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Configuration management l Managing the products (code and documentation) of system as it changes Configuration management l Managing the products (code and documentation) of system as it changes ©Ian Sommerville 2000 Software Engineering, 6 th edition. Chapter 29 Slide 1

Configuration management l New versions of software systems are created • • l Enhancements Configuration management l New versions of software systems are created • • l Enhancements / Fixes Different stages of development For different machines/OS Less likely, tailored for particular user requirements, offering different functionality Configuration management is concerned with managing evolving software systems ©Ian Sommerville 2000 Software Engineering, 6 th edition. Chapter 29 Slide 4

Configuration management l l l Involves the development and application of procedures and standards Configuration management l l l Involves the development and application of procedures and standards to manage an evolving software product May be seen as part of a more general quality management process When released to CM, software systems are sometimes called baselines as they are a starting point for further development ©Ian Sommerville 2000 Software Engineering, 6 th edition. Chapter 29 Slide 5

System families ©Ian Sommerville 2000 Software Engineering, 6 th edition. Chapter 29 Slide 6 System families ©Ian Sommerville 2000 Software Engineering, 6 th edition. Chapter 29 Slide 6

CM standards l l CM should always be based on a set of standards CM standards l l CM should always be based on a set of standards which are applied within an organisation Standards should define how items are identified, how changes are controlled and how new versions are managed Standards may be based on external CM standards (e. g. IEEE standard for CM) Existing standards are based on a waterfall process model - new standards are needed for evolutionary development ©Ian Sommerville 2000 Software Engineering, 6 th edition. Chapter 29 Slide 7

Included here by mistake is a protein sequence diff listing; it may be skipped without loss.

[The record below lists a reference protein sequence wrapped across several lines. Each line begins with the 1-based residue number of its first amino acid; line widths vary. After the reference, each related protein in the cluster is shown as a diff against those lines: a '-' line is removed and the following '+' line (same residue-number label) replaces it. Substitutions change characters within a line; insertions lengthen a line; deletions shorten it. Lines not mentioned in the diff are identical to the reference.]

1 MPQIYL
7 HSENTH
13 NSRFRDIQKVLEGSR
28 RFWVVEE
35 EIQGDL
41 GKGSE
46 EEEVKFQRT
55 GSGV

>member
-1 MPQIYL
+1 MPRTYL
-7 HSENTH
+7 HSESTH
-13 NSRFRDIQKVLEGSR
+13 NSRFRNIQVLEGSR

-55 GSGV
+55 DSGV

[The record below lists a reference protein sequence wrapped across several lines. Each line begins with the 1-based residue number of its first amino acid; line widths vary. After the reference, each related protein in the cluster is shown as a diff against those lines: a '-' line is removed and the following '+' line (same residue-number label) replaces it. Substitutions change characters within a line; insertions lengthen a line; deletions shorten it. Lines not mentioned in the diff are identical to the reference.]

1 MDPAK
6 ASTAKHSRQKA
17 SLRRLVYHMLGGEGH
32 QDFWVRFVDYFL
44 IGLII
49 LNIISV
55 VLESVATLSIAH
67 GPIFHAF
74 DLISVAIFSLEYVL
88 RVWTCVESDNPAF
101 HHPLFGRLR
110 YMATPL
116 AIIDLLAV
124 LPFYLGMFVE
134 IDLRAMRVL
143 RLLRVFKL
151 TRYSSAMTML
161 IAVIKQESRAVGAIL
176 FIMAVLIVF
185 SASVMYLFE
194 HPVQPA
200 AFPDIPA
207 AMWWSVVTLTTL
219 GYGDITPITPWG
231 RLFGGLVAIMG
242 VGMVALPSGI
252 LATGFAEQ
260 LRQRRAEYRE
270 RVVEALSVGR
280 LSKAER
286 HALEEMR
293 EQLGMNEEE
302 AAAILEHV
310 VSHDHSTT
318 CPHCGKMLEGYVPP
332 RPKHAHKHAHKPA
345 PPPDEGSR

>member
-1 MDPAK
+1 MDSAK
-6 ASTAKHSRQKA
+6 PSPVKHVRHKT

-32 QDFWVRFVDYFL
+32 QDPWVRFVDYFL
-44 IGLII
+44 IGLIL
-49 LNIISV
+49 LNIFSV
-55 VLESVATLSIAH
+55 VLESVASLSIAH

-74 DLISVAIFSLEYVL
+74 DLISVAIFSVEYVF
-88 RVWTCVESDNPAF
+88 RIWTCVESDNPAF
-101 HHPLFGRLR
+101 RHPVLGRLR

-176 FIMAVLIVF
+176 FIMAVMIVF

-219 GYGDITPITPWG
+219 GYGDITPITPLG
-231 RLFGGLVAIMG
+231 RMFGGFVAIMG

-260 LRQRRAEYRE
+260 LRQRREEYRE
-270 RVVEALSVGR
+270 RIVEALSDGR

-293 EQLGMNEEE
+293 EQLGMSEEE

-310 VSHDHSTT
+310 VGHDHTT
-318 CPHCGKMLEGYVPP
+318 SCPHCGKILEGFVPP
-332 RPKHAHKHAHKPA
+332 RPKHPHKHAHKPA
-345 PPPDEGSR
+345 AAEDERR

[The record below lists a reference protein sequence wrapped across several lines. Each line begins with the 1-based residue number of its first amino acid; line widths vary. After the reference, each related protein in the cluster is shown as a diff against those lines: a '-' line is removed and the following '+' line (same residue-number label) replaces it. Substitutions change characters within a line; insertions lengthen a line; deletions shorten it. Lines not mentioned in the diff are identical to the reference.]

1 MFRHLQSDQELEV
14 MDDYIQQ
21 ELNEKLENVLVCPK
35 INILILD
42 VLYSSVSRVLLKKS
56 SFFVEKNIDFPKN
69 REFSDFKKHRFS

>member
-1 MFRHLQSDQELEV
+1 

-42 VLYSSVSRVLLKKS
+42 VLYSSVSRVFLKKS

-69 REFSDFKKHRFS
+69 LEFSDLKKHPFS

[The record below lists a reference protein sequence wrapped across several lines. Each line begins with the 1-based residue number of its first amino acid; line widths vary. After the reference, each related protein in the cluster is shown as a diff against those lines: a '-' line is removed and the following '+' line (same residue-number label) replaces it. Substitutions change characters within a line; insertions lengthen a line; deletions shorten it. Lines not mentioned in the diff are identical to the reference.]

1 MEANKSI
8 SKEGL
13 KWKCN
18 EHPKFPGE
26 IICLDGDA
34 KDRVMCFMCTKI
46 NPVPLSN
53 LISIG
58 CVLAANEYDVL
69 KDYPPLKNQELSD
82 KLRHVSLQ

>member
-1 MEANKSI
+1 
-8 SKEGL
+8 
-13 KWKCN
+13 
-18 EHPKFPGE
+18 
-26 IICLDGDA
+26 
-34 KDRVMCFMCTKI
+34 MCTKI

CM for evolutionary development (Concurrent development and testing) l l A time for delivery CM for evolutionary development (Concurrent development and testing) l l A time for delivery of system components is agreed A new version of a system is built from these components by compiling and linking them This new version is delivered for testing using pre -defined tests Faults that are discovered during testing are documented and returned to the system developers ©Ian Sommerville 2000 Software Engineering, 6 th edition. Chapter 29 Slide 8

Daily system building l l It is easier to find problems that stem from Daily system building l l It is easier to find problems that stem from component interactions early in the process Encourages thorough unit testing - developers are under pressure not to ‘break the build’ Successful use requires stringent change management process to keep track of problems that have been discovered and repaired Produces many versions that must be managed ©Ian Sommerville 2000 Software Engineering, 6 th edition. Chapter 29 Slide 9

29. 1 Configuration management planning l All products of the software process may have 29. 1 Configuration management planning l All products of the software process may have to be managed • • • l Specifications Designs Programs Test data User manuals Thousands of separate documents are generated for a large software system ©Ian Sommerville 2000 Software Engineering, 6 th edition. Chapter 29 Slide 10